The real bone I have to pick here doesn’t have anything to do with RF, but rather how older country listeners such as yourself are so quick to judge them because “they ain’t your grandpa’s country music.” Sure, you may not think they “dress country enough” or “sing country enough,” but obviously they are talented enough to be in the genre. Country’s sound has changed, and you shouldn’t pick artists you don’t like as your scapegoat to prove a point.

    Not only are you stereotyping country artists when you make such an argunent, but you are degrading the millons of intelligent, loyal, and passionate fans who buy the music. You seem to be suggesting that younger fans that newer artists bring to the genre don’t know what “real” country music is, therefore they don’t know good music.

    I don’t care for the majority of older coutry, but that certaintly doesn’t make me a robotic and mindless person who doesn’t know and respect good music and artists when she hears them.

  52. MrCountry79
    January 12, 2010 at 8:31 pm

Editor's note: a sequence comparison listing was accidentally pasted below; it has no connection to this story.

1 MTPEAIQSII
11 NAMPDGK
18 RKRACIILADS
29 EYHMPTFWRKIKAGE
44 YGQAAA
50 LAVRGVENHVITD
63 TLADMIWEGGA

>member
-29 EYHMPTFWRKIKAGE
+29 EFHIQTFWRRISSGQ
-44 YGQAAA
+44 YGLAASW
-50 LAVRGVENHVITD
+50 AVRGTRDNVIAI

First off K, I wasn’t singling you out…when I said “shut up” I am talking about these wanna be country music fans who go to these concerts and by the music but don’t appreciate the heart of it. Most of these fans are fans because of the crossover effect but they don’t appreciate real country music singers. There is no heart in country music anymore. It’s all about, “look how countryfied I am” or some kind of save the world epic…or trying to sell me on a teenager in love, and lately about death. I don’t care how they look or sound…they are just making crappy music period. Where are the Travis Tritts, the Joe Diffies, Tracy Lawrences, Mark Chestnutts, and even early Kenny Chesney. What the heck happened. As far as RF goes, the first few albums were great but something happened. Can you honestly tell me that there are any legends in this era of country music. Anybody whose music will stand the test of time? No way. The ones that could be will never get their just dues from Nashville.